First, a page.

First published by ISS Today
Cybercriminals infiltrated a water treatment plant in Florida, United States, last month, trying to alter the chemical composition of the water supply. The real-world consequences of such a cyber attack are frightening. With increased digitisation of critical infrastructure and the ability for those with malicious intent to gain remote access to a plant’s computers, a picture of dystopian proportions emerges.
For developing economies such as South Africa, the knock-on effect from cyber attacks on critical infrastructure is potentially devastating. Imagine cybercriminals disrupting the logistics network for food, energy or vital medical supply chains.
Cybersecurity is largely absent from the South African Cybercrimes Bill, which is waiting to be signed into law. Concerns about government overreach have driven the argument favouring a separate future bill on cybersecurity. Until such time, technology experts warn, best practices should be adopted to secure operational technology and protect basic utilities such as water and electricity.
One of the biggest problems is the speed at which cyber threats are evolving. Many South African businesses have experienced denial-of-service and ransomware attacks where databases are encrypted by criminals who demand payment to release a ‘key’ to restore access.
The rapid roll-out of the internet of things (IoT)-based technologies has potentially increased the ‘threat surface’ in which cybercriminals operate. Medical, financial, manufacturing and extractive industries are among South Africa’s sectors increasingly applying IoT processes. So are IoT devices easier to hack?
Tiaan van Schalkwyk from Deloitte South Africa’s cyber risk team says, “They are not secure by default. The security needs to be configured before they are deployed.” Worldwide, this hasn’t always happened. In Europe, he says, in the early days of smart meters, devices were rolled out initially without such security configuration – making them vulnerable to manipulation.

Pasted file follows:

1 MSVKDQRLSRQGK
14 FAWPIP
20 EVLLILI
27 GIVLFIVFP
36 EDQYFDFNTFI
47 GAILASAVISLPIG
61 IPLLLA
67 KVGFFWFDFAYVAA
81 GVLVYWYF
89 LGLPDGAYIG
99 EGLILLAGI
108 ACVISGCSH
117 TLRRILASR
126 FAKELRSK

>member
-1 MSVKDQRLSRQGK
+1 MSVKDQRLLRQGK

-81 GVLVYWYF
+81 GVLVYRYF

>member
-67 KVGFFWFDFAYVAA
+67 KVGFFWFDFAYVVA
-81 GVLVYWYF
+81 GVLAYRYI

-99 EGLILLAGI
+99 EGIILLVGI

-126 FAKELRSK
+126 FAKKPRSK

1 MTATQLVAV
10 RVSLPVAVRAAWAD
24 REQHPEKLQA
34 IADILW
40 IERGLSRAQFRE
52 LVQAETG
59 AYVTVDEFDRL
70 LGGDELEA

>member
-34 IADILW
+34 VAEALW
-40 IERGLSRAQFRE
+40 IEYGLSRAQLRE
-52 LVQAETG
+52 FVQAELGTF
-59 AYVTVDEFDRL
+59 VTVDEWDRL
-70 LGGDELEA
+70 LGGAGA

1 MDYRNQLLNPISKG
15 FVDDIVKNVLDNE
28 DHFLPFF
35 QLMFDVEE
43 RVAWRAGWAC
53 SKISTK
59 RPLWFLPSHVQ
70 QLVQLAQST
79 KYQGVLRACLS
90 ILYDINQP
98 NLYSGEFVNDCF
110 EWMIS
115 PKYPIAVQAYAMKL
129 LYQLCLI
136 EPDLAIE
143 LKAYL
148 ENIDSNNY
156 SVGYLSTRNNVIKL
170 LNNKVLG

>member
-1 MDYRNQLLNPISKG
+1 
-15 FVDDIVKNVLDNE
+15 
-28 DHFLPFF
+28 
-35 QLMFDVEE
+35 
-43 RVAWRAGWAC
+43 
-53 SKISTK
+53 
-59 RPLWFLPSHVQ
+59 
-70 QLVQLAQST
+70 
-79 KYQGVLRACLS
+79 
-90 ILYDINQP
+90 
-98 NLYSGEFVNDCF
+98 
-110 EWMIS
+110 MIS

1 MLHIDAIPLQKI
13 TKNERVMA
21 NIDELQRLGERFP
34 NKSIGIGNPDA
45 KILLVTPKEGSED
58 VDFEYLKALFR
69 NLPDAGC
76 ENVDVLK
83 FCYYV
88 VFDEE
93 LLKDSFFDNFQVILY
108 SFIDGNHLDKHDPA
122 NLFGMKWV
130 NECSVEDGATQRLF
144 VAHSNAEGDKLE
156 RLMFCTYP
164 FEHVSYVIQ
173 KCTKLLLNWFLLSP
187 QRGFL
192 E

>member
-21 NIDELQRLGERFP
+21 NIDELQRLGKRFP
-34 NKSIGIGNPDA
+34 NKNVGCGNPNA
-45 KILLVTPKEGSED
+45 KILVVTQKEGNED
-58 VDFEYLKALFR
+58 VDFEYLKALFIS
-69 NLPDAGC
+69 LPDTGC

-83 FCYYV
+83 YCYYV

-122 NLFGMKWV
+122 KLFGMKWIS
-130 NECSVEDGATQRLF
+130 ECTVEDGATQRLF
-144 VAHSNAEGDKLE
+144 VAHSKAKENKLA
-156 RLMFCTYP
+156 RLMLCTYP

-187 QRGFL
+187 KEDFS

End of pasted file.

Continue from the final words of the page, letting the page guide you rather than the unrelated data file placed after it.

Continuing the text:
South Africa’s critical infrastructure has experienced cyber attacks, although the impact has been limited. An attack on Johannesburg’s municipal electricity system for example largely affected billing rather than other technical operations.
What is defined as critical infrastructure is contained in the Critical Infrastructure Protection Act 2019. It includes infrastructure “essential for the economy” and relating to “security, public safety and the continuous provision of basic public services.” By and large, the country has robust protocols for dealing with intrusions in critical infrastructure. This includes a system of Computer Security Incident Response Teams for identifying, responding to and mitigating risks, across different sectors of the economy.
“Where we have more vulnerability is in electricity,” says Eric McGee from Deloitte South Africa’s cyber risk team. “We have a single entity which is Eskom. The dependency is significant and so the risk of impact is high. It is dominated by a single player which makes it vulnerable. There is a similar risk for telecoms infrastructure because it is underpinned by a single player – i.e. Telkom (although this has improved somewhat over time).”
In practice, this means a single point of failure can have far-reaching consequences, as was the case with the December 2015 attack on Ukraine’s power grid, attributed to Russia.